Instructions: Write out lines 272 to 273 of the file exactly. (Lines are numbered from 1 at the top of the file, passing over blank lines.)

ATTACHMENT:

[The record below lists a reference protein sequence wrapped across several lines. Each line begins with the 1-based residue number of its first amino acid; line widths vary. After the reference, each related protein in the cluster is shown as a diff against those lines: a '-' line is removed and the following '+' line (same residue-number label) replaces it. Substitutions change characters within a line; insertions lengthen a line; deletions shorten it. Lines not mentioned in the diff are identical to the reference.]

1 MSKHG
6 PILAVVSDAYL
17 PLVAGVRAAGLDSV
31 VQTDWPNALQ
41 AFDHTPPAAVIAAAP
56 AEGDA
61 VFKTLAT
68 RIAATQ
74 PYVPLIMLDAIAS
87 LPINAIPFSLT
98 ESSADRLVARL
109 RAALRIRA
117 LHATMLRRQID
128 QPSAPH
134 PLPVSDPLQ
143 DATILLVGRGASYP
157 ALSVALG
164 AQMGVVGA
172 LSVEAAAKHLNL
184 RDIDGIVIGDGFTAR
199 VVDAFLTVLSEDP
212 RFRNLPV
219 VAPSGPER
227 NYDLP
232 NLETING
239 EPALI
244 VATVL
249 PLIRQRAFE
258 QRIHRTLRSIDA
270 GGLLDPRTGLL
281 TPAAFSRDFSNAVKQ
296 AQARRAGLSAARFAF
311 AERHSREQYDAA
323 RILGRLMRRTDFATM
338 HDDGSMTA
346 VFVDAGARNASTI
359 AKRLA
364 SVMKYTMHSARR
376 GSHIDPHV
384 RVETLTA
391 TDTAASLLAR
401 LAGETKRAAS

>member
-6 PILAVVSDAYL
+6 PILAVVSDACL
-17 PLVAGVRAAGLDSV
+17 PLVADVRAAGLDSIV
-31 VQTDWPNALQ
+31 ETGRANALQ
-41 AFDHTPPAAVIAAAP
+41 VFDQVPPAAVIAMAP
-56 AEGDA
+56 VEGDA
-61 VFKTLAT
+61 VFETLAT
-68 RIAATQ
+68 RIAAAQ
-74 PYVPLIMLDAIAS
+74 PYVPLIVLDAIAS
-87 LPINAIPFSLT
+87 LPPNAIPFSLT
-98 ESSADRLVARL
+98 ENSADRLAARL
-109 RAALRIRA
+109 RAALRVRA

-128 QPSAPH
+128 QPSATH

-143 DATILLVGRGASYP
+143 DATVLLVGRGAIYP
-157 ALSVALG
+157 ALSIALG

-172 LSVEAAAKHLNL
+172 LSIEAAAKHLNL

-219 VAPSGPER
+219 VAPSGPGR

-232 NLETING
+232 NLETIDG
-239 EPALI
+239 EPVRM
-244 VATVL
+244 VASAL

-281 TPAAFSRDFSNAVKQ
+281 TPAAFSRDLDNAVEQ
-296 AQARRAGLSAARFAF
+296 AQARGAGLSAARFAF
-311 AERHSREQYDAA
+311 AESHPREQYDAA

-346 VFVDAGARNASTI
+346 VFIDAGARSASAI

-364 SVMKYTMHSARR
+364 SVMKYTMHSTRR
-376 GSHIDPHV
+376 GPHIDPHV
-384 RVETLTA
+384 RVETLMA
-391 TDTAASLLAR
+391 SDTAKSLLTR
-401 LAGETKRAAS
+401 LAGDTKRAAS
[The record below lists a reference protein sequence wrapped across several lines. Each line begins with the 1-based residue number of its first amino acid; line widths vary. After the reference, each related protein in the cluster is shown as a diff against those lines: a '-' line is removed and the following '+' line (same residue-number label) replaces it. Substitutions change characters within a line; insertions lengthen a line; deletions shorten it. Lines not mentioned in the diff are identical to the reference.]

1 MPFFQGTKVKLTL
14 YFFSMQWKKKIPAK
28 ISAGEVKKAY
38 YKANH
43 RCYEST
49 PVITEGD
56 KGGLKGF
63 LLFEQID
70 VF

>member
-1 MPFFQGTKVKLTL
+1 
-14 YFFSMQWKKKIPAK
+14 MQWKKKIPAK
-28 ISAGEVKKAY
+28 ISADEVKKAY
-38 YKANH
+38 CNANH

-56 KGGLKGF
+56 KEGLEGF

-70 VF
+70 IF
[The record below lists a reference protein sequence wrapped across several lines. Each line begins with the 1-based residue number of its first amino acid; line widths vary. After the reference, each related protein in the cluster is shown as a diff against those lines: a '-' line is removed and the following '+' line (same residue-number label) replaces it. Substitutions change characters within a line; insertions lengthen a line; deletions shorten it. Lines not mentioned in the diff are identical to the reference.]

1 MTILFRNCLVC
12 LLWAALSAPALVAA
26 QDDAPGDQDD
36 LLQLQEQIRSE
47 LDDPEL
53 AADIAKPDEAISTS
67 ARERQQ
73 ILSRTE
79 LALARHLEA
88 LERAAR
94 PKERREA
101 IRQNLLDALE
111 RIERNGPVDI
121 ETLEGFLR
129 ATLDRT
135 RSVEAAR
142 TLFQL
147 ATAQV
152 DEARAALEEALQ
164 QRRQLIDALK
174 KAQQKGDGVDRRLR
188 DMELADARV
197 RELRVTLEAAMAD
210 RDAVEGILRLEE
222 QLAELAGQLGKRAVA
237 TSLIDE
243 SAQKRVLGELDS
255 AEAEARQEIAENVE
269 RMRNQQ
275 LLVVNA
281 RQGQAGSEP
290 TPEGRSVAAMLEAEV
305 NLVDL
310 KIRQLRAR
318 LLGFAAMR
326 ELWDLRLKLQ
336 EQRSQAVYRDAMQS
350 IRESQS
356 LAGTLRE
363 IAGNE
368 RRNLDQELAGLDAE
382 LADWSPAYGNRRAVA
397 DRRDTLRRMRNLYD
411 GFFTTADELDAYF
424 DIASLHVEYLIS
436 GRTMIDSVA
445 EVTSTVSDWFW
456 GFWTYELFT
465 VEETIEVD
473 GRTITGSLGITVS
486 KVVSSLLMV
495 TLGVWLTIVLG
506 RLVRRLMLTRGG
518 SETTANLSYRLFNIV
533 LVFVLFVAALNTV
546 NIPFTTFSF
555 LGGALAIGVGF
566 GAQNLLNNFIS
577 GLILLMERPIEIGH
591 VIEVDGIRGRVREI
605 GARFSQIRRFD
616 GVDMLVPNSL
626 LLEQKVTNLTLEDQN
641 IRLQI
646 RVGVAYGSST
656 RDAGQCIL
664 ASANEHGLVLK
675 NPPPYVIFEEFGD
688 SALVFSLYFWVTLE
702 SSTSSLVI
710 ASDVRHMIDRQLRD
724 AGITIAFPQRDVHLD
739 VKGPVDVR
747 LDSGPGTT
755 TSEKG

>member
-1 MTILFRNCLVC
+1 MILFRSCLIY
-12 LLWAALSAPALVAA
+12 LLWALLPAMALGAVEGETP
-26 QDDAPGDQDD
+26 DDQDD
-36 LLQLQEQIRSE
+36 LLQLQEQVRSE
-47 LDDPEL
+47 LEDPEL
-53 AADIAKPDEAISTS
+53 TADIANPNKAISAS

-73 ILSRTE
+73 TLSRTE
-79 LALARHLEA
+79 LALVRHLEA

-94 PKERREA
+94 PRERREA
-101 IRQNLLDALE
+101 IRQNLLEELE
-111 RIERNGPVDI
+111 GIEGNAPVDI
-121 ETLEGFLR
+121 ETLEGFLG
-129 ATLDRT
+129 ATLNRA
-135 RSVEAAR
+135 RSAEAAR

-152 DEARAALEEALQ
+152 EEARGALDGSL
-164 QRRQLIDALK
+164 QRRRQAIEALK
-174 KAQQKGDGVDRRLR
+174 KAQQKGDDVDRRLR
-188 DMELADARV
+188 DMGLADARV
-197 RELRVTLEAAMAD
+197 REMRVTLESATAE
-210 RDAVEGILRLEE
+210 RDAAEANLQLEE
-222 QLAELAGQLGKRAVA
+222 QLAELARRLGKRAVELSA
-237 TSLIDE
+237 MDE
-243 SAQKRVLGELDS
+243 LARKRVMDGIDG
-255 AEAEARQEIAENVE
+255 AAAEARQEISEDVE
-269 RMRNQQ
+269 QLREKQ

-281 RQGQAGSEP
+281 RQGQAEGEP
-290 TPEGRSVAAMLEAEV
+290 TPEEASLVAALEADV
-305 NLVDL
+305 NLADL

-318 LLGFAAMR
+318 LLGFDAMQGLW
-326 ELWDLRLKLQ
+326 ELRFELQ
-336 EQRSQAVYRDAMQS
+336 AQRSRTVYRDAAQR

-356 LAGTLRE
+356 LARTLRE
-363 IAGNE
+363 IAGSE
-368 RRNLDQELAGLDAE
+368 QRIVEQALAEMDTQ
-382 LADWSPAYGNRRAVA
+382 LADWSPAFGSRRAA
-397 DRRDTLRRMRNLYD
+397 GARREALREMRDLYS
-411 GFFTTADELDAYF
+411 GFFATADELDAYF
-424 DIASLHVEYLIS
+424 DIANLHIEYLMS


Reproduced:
+397 GARREALREMRDLYS
-411 GFFTTADELDAYF